Kohavi’s Law & Harry Potter explain why your experience and intuition suck


Ron Kohavi was the Technical Fellow and VP of the Analysis & Experimentation team at Microsoft. He had a team of brilliant engineers, data scientists and program managers working under him. Kohavi’s team built Microsoft’s “Experimentation Platform.”  Before the Experimentation Platform was in use, Microsoft teams were delivering well-thought out features, some small, others larger multi-month projects. Output was great – and Microsoft products like Bing, Edge, Exchange, Office, Skype, Windows, and Xbox were benefitting from the exceptional work produced.

Or were they?

There was seemingly no need to check the outcomes. After all, these were well-thought out features designed by the finest minds and delivered by the best technical skills in the software engineering industry. It was only logical that the expected user and business benefits would follow. The focus on outputs was highlighted by Microsoft offering “Ship It” incentives on the basis that, “Every time a product ships, it takes us one step closer to the vision.”

Until November 2014, Microsoft rewarded the shipping of products (output) but have subsequently moved to evaluating the value (outcome). Photo courtesy Ron Kohavi.

Kohavi took a different approach. He encouraged the teams to evaluate ideas with the scientific rigor of controlled experiments, the same process used by the Federal Drug Administration in the US to approve drugs.  To everyone’s horror, they found that only one change in three resulted in the expected benefit, one change in three had zero impact and the remaining third actually had a negative result*.

* I used the slide below in a presentation I did at Agile Africa 2018 on ‘The Power of Feature Hypotheses‘. Negative results are surprisingly common. I cite the example of a traffic circle that was constructed near my home to “alleviate traffic” but made traffic congestion much worse.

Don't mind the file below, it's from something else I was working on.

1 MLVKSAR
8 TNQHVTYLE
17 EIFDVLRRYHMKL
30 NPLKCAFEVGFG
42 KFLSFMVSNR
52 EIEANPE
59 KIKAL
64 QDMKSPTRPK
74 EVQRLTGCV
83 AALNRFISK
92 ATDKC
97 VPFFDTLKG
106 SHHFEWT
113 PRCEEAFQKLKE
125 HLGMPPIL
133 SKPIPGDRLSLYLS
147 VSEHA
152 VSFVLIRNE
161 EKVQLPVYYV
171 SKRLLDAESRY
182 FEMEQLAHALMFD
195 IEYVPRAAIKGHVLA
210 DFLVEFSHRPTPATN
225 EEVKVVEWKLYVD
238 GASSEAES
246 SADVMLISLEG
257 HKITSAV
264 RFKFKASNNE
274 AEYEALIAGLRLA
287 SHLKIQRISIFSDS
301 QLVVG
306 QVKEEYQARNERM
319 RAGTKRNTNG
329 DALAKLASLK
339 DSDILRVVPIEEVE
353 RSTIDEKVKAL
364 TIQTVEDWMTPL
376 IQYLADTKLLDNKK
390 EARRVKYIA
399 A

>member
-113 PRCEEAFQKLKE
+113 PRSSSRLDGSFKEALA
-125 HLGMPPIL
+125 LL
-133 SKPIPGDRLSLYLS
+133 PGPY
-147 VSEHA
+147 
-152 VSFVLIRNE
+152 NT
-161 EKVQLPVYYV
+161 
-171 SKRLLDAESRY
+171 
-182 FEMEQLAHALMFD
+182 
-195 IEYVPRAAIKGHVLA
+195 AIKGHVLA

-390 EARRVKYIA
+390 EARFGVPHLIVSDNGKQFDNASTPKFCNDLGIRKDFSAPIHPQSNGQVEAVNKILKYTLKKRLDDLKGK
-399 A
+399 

When I showed Kohavi the above slide he elaborated, ‘Evaluating ideas with controlled experiments was humbling, it showed how poor intuition and expert opinions are.’

In fact, a 33% success rate is pretty decent. Of the few organisations that run experiments and assess the actual outcomes, better results are seldom experienced (for example on optimised systems like Bing and Google Search, success rates are much lower, typically ranging between 10% and 20%).

Therefore, I would propose Kohavi’s Law: Only one change in three will yield a positive result (with the obvious corollary that two out of three changes will have no detectable impact or a negative outcome).

We tend to treat the stated benefits of new products, features and functional changes as fact rather than as experiments. On top of this, it is incredibly rare that we measure the actual results of a change.

The reality is that every change – large or small; no matter how well-thought out; how much market research was conducted beforehand; or how intelligent and important the person behind the idea – is actually an opinion.

Every new feature we build is actually a bet. Every business case and benefits statement is actually an estimate*. We think that the odds are in our favour but the data suggests otherwise. Standish Group studies on feature usage indicate that the bigger the bet, the worse the odds – with upwards of 50% of features within a system never or hardly ever used (and only 20% of features are regularly used).

* And this is normally a grossly overly optimistic estimate to ensure that a feature gets approved and prioritised.

Aside: The good news is that there is an easy way to avoid this problem by using minimum viable products (MVPs) and feature hypotheses (a topic which I will explore in more detail in a future article).

READ: The Power of Feature Hypotheses

So we’ve given Ron his share of the limelight, but where does Harry Potter come into this story?

In the mid-1990s, single mother Joanne Rowling was desperately trying to get her masterpiece published. She described her situation being, “as poor as it is possible to be in modern Britain without being homeless.” The manuscript for Harry Potter and the Philosopher’s Stone had been rejected by every major publisher – and most of the minor publishers.